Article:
St. Louis native Tishaura Jones made history on April 7 by being elected as the city’s first Black female mayor. Jones is a self-described progressive who has worked as a Democratic Committeewoman, has served two terms in the Missouri House of Representatives and was most recently the Treasurer of St. Louis.
SLU senior Savanah Seyer, who has also worked as a staff writer for the University News, is the executive administrator at MO Political, the firm that represented Jones. She worked strategically throughout the campaign to interview the volunteers participating in community outreach, including canvassers, door knockers, phone bank staff and general organizers.
“A lot of people wanted to help out with the campaign, so putting together the right team was something I really took seriously,” Seyer said. “[Jones] just inspires a ton of hope and motivation in a way that I’ve never seen with any other candidate.”
Matt Rauschenbach, the campaign’s political director and spokesperson, said that since the beginning of the campaign, Jones has had three main priorities. The first is public safety. One notable topic is the Workhouse, St. Louis City’s Medium Security Institution which has historically and presently treated inmates inhumanely, largely based on their inability to afford high cash bails. Jones has made a commitment to close the infamous Workhouse within her first hundred days in office.
“She likes to say that public safety is not something we’re going to reform, it’s something we need to transform,” Rauschenbach said.
This campaign objective touches on multiple facets of how our city operates, including how 911 dispatch centers are organized. The overarching goal is to limit the community’s direct exposure to armed officers. People experiencing a mental health crisis would receive a mental health counselor and people experiencing homelessness would receive a case manager.
“I think that’s something really uncomfortable for people to hear, but it’s necessary,” Rauschenbach said.
Her two other priorities are equitable recovery from COVID-19, which includes planning and building public health infrastructure for the next public health crisis, and economic mobility.
“As treasurer, she implemented the college kids program, which gave a college savings account to kindergarteners, and they loaded it with the first $50,” Rauschenbach said. “So, we find programs like this to start breaking down the generational barriers that have held Black people in St. Louis back.”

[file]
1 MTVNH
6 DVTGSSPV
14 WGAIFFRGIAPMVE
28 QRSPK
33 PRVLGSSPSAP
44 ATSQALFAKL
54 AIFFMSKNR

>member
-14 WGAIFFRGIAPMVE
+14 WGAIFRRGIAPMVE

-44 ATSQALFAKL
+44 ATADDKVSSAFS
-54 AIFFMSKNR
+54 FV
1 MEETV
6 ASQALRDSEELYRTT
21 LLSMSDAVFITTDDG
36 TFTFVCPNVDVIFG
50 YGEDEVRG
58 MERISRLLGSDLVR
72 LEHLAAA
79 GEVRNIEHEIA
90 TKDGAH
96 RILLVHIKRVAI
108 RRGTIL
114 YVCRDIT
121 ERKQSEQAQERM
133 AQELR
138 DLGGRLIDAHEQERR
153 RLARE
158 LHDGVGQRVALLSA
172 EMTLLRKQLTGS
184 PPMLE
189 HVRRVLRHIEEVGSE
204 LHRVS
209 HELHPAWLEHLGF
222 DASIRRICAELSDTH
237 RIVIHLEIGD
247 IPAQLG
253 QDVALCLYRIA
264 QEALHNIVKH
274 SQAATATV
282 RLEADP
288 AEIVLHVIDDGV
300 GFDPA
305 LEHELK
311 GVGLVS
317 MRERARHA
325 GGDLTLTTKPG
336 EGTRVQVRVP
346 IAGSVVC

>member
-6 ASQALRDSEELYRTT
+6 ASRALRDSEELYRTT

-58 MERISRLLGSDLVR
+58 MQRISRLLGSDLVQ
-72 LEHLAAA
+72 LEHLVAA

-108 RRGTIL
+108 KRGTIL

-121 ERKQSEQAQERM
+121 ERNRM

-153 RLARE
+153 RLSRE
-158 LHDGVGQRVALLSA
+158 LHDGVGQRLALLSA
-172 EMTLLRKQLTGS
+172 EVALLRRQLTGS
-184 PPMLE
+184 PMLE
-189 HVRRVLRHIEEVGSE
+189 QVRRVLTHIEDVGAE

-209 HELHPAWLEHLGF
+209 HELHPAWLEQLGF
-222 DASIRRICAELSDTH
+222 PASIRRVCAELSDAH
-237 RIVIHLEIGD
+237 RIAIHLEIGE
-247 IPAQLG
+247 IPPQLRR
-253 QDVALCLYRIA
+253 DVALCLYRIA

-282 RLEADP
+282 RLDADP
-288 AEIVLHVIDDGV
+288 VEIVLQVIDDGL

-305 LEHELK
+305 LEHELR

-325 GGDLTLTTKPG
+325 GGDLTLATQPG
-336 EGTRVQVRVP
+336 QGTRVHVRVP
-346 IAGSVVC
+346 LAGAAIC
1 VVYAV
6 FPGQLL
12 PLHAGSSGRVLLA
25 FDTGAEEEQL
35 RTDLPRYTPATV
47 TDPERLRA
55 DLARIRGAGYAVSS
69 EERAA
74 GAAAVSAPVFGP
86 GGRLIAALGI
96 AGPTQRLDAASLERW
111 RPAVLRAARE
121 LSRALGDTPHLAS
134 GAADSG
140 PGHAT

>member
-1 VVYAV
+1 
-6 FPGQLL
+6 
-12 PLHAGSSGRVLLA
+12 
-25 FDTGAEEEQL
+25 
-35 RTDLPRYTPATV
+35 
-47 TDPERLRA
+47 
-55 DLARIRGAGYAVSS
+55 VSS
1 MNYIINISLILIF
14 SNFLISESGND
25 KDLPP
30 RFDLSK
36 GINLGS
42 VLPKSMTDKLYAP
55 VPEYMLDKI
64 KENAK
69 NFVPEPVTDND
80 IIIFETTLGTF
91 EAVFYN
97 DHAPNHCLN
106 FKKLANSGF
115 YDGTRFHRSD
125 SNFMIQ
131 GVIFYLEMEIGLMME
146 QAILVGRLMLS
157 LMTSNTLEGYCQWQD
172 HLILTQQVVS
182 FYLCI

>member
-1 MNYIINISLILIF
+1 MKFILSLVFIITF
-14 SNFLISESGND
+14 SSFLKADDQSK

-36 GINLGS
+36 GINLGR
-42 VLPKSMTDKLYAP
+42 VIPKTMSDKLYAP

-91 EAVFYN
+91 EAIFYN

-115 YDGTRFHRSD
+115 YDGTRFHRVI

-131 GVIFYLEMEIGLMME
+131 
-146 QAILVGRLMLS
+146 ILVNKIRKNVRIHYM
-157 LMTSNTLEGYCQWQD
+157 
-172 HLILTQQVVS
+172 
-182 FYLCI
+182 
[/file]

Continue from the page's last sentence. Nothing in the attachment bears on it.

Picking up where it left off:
Part of what made her victory so historic was the new method of voting used by the city, known as approval voting. Approval voting is a non-partisan way to give voters the chance to vote for as many candidates as they’d like, making the single winner the most approved of candidate.
Approval voting is seen by many as a better alternative to the more traditional first-past-the-post system, where voters choose only one candidate and the candidate with the most votes wins, regardless of whether they receive a majority of votes. Approval voting, therefore, opens room for third party challenges and also prevents vote splitting, where one candidate will win a majority of votes in their base areas but will receive little to no support in other parts of the city.
This kind of vote split was seen in the 2017 mayoral race, where Lyda Krewson was narrowly able to clinch the votes, beating Tishaura Jones. Before approval voting went into effect, Krewson won her race by just 888 votes, though that mainly consisted of just the Southwest corridor of the city. Jones won citywide this year, including north of Delmar, despite their voter turnout being substantially lower.
“Cara Spencer, [Jones’ primary opponent], didn’t win any ward north of Delmar, and in most places she didn’t even get north of 20 percent of the electoral votes,” Rauschenbach said. “So this was really the first election, probably for decades, where the winner spanned the entirety of North St. Louis into the central corridor.”
One pitfall, however, was the lack of education their campaign team noticed on this system of voting. According to Rauschenbach, the organizers of Proposition D, which were responsible for this new system, didn’t necessarily do their part in educating the public on how it works. This meant that the obligation mostly fell on the campaigns to make sure voters knew how to utilize it.
Seyer was part of this education process, and was repeatedly motivated by her respect for Jones as a candidate: “She’s not going to tailor her message for someone to make them more comfortable,” Seyer said. “She does not shy away from talking about the real logistics of getting these things done, which is so refreshing.”
Rauschenbach also emphasized how politicians’ language has a real effect on the way issues will be handled moving forward.
“For example, when you talk about something like the City Justice Center downtown, calling it what it is—which is an injustice—sets the tone for the process by which we solve the problem,” Rauschenbach said. “A lot of that trust in the way that we spoke about things came from us just having dialogue around it. Name an issue in St. Louis, and it’s affecting Black and brown communities to an extent that is multiple times the extent to which it affects white people.”
Rauschenbach noted that electing a Black woman as mayor is a powerful moment for St. Louis. In her address at the swearing-in ceremony, Jones acknowledged that she was standing on stone not built for her, in a rotunda that never envisioned her ascent to mayor, working in an office her ancestors could have never dreamed about.
“When a city like St. Louis, where race is so palpable, elects a Black woman [as mayor], it means that it’s ready for progress,” Rauschenbach said. “It’s ready for change. It’s ready for transformation.”